Treasury has warned Wellington’s massive $6.4 billion transport plan is expected to cost significantly more than first thought, increasing the risk it may not be delivered in full.
Let’s Get Wellington Moving (LGWM) was announced two years ago and includes doubling the Mt Victoria Tunnel, mass rapid transit from the city to the airport, as well as bus priority measures and better walking and cycling.
LGWM is a three-way partnership between Wellington City Council, Greater Wellington Regional Council, and Waka Kotahi NZTA.
The Budget Economic and Fiscal Update 2021, released today, said LGWM board partners
have indicated the indicative package is expected to cost significantly more than previously estimated.
This increased the risk the project may not be delivered in full, the document said.
“The ability to deliver LGWM in full also relies on local government providing its own share. Due to competing funding priorities of local councils, it is possible that central government is asked to contribute funding to LGWM.”
Wellington City Council in particular is facing a heavy financial burden between its ageing three waters network, earthquake-prone buildings, and a $400 million social housing budget hole.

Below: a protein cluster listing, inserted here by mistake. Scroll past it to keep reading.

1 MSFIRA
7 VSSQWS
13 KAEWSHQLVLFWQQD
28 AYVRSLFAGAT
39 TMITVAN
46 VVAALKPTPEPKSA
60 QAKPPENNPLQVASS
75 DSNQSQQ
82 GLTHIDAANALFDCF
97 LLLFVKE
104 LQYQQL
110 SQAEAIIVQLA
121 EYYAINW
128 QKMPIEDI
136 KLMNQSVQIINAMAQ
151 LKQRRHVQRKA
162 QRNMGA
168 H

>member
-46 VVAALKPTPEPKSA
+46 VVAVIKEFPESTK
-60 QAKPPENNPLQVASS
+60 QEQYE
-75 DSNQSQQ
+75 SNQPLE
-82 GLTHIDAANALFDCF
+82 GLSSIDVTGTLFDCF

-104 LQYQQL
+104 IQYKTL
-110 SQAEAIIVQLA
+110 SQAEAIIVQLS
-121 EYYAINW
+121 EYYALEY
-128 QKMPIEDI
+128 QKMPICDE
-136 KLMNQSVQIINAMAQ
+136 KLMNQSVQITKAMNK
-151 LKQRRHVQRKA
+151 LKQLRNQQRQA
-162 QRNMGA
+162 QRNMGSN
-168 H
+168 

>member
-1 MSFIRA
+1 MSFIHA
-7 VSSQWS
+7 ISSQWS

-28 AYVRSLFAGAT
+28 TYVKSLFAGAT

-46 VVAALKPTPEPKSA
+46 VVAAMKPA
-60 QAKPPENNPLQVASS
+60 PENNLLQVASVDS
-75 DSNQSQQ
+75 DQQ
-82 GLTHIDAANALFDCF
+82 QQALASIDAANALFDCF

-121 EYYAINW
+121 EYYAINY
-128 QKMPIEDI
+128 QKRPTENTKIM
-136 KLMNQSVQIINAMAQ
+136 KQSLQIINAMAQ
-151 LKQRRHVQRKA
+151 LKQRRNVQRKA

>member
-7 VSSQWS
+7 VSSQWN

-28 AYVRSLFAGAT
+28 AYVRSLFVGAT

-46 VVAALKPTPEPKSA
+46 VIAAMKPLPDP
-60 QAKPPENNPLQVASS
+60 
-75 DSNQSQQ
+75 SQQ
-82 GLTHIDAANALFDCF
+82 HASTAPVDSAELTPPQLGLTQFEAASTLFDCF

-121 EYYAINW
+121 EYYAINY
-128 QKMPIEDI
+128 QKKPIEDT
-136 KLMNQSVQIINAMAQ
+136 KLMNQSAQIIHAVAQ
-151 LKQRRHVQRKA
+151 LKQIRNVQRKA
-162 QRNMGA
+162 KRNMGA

In March, officials signalled LGWM was headed towards a budget blowout as they tried to get the troubled transport project back on track.
Transport Minister Michael Wood confirmed at the time he had seen initial indications of bigger projects potentially costing more than first thought, but did not elaborate further, saying he did not have “full information” yet.
“That potentially means that we need to think really carefully about what we prioritise, it means we look at things like the phasing of projects, but whichever way we cut it, this will be the biggest investment in Wellington’s transport infrastructure in generations.
“I’m confident that we’ve now got the parties around the table to make some good decisions about that.”
Wood has been approached for comment on Treasury’s most recent update today.
In Wellington City Council’s initial briefing to Wood, as an incoming minister, the council said LGWM was unaffordable in its current form without new funding tools.
The document said the council wanted to talk to the Transport Minister urgently about LGWM’s delivery and governance models, overall affordability, and potential new
funding tools to “decide whether any changes are required to ensure success.”
A “health check” of LGWM, completed at the end of last year, revealed leadership problems, a detrimental culture, inadequate resourcing, and ultimately that it was at risk of failing.
These issues have started to be addressed though the creation of new roles and new staff.
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